The Respondent has declined to submit a filing in which he might rebut said prima facie case, so the Panel will examine the record elsewhere to determine whether there is any plausable basis to reject that case, keeping in mind that all of the Complainant’s reasonable assertions should be accepted as valid. See, RX America, LLC. v. Matthew Smith, WIPO Case No. D2005-0540 (“A respondent is not obliged to participate in a domain name dispute proceeding, but if it were to fail to do so, asserted facts that are not unreasonable would be taken as true...”); and Desotec N.V. v. Jacobi Carbons AB, WIPO Case No. D2000-1398 (“Respondent has not reacted to the Complaint within the time period set by the WIPO Center and consequently is in default. Under these circumstances, all allegations contained in the Complaint are deemed to be correct to the extent not contradicted by any evidence or documents on file.”). In so doing, the Panel shall refer to Policy paragraph 4(c) as offering possible rationales to find in favor of the Respondent as to this issue.
With respect to paragraph 4(c)(i), the Panel accepts the Complainant’s contention that the disputed domain name resolves ultimately to the Complainant’s website. The Panel cannot consider this use to constitute “a bona fide offering of goods and services” by the Respondent, and thus paragraph 4(c)(i) is inapplicable. See, C. Crane Company Inc. v. Robbie Crossley, WIPO Case No. D2009-0815 (“The first [use] was an immediate redirection to Complainant’s website. Without Complainant’s permission, Respondent’s use in this manner is not bona fide or legitimate.”). Moreover, because the Panel discerns no reason why the Respondent, Scott van Iperen, would be commonly known as <forevermarkjewellers.com>, the Panel concludes that paragraph 4(c)(ii) fails to apply as well. Finally, the Panel percieves neither legitimate noncommercial use nor fair use of the disputed domain name in redirecting Internet users to the Complainant’s website, rendering paragraph 4(c)(iii) useless in the Respondent’s defense. See, Statoil ASA v. Domains By Proxy, LLC / John Brendon, WIPO Case No. D2013-1074 (“...the Panel agrees with the Complainant’s contention that the Respondent’s decision to direct the [disputed] Domain Name to the Complainant’s own website does not give rise to any such rights or legitimate interests on the part of the Respondent.”). As a result, the Panel finds no basis in Policy paragraph 4(c), or otherwise in the record, to rebut the Complainant’s prima facie case.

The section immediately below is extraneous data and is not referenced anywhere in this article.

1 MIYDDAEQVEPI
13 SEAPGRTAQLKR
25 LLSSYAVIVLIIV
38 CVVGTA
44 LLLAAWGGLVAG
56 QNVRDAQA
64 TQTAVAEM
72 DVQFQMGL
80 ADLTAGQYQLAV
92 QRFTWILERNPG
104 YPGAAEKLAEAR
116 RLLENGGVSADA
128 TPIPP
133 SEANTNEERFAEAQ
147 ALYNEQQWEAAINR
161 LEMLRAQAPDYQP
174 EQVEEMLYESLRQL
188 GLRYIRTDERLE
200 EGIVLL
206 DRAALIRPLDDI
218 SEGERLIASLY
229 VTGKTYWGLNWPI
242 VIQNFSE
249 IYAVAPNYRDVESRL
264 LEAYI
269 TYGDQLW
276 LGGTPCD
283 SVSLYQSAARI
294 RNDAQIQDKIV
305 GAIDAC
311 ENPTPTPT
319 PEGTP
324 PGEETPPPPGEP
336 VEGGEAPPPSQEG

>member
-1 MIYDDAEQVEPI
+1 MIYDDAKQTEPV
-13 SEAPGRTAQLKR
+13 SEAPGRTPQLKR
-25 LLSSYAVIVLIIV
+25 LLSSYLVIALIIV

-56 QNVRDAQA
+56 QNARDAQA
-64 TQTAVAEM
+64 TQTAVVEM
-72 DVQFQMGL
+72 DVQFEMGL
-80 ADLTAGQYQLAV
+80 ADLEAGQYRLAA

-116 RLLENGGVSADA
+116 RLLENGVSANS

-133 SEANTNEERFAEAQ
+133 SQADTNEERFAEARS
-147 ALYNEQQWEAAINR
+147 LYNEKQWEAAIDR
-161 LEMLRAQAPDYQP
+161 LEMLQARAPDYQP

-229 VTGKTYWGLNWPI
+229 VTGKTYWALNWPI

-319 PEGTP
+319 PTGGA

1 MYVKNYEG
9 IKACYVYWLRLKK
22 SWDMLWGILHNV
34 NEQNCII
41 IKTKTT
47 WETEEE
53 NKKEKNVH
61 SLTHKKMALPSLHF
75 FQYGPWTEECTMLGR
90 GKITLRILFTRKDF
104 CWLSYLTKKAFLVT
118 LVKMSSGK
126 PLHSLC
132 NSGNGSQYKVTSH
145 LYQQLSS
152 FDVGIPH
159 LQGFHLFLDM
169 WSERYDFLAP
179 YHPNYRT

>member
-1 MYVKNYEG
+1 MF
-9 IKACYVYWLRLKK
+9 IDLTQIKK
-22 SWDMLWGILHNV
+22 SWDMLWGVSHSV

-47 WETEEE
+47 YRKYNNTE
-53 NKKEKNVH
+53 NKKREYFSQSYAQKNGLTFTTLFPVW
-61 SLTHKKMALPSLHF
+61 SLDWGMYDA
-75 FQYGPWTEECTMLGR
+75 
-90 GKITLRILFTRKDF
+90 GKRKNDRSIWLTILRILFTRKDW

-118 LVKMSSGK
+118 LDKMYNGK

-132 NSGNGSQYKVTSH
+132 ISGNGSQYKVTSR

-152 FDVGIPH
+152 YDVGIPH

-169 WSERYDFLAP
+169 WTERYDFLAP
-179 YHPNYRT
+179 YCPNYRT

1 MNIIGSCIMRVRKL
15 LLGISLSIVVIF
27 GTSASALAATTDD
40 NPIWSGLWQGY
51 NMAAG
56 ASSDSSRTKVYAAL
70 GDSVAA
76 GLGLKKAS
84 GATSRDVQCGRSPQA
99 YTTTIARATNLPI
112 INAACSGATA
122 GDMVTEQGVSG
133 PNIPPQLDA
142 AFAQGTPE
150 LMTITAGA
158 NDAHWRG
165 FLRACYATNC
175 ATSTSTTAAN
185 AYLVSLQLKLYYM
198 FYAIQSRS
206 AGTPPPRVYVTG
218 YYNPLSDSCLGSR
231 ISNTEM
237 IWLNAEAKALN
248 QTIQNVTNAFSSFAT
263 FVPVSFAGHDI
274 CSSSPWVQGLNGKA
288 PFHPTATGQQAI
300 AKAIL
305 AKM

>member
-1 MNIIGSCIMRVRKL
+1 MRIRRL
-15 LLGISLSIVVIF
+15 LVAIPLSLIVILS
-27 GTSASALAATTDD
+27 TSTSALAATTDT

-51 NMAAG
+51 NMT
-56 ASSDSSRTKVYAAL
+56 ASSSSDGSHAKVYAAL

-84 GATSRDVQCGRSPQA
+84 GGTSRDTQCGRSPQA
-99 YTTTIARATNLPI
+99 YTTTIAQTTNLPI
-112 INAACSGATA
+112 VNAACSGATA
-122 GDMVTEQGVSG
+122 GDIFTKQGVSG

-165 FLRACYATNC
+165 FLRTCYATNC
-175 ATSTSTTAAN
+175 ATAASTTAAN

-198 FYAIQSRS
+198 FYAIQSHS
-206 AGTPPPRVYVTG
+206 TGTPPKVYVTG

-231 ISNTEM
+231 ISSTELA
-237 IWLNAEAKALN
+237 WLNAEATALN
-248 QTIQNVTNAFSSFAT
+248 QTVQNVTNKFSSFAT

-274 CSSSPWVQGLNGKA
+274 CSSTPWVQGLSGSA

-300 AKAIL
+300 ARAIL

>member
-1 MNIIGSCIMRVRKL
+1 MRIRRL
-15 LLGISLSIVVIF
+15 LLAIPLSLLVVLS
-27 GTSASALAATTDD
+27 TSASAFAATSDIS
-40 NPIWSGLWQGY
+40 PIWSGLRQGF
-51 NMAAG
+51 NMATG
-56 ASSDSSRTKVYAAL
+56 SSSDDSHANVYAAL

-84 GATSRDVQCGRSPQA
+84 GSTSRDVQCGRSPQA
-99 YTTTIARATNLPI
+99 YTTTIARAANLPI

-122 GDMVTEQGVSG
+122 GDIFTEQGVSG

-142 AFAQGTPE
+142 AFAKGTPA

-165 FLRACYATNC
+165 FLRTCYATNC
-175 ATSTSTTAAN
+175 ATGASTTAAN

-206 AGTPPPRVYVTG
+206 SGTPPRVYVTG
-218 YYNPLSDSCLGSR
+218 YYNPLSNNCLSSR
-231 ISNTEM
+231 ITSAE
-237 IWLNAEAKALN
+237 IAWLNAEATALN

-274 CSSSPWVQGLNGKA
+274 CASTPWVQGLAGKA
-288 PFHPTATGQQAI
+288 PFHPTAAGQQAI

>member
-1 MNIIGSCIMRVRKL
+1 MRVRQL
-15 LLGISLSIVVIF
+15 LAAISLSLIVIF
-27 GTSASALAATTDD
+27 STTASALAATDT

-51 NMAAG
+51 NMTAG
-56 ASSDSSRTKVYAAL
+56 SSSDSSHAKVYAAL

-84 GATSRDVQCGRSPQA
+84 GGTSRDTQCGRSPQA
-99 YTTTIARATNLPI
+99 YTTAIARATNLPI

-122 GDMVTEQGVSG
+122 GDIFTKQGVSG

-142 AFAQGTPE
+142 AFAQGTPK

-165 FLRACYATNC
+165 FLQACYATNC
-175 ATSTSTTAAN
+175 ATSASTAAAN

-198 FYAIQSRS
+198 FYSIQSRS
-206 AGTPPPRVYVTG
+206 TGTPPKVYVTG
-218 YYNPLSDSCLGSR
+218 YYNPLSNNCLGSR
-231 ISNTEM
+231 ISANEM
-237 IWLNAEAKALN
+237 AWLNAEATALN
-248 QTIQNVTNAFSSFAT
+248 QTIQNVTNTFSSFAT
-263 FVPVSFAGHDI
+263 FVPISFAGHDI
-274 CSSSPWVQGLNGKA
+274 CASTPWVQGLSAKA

Therefore, the Panel rules that the Complainant has succeeded in demonstrating that the Respondent has no rights or legitimate interests in the disputed domain name.
C. Registered and Used in Bad Faith
As referred to above, the Panel accepts the Complainant’s contention that the disputed domain name resolves to the Complainant’s own website. To the Panel, this result is equivalent to asserting that the Respondent is making no use of the disputed domain name. In this vein, the Panel notes that prior UDRP panels that have found such use or nonuse of a disputed domain name to be conclusive evidence of bad faith registration and use of that name. See, Statoil ASA v. Domains By Proxy, LLC / John Brendon, supra; and CSC Holdings, Inc. v. cablevision-lightpath.com Inc., WIPO Case No. D2004-1057 (“The Panel finds that the Respondent was simply trying to avoid the appearance of bad faith when the domain name at issue automatically redirected to Complainant’s website, ‘www.lightpath.net’. If ownership of the domain name at issue remains with the Respondent, it can obviously be re-directed to another website of Respondent’s choosing. The Panel cannot conclude that bad faith is not present simply because no measurable harm has yet been done.”). The Panel sees no reason to deviate from the reasoning in those cited cases and believes that findings of bad faith in those cases should apply to this case.
Moreover, the Respondent’s solicitation of up to USD 12,000 for purchase of the disputed domain name (clearly far beyond the Respondent’s out-of-pocket costs associated with the disputed domain name), as contended with supporting evidence (page 1, Annex 8) by the Complainant, is further evidence of bad faith registration and use of that name per paragraph 4(b)(i) of the Policy.
Therefore, the Panel rules that the Complainant has succeeded in demonstrating that the disputed domain name was registered and is being used in bad faith.
For the foregoing reasons, in accordance with paragraphs 4(i) of the Policy and 15 of the Rules, the Panel orders that the disputed domain name, <forevermarkjewellers.com>, be transferred to the Complainant.
Dennis A. Foster
Date: March 15, 2016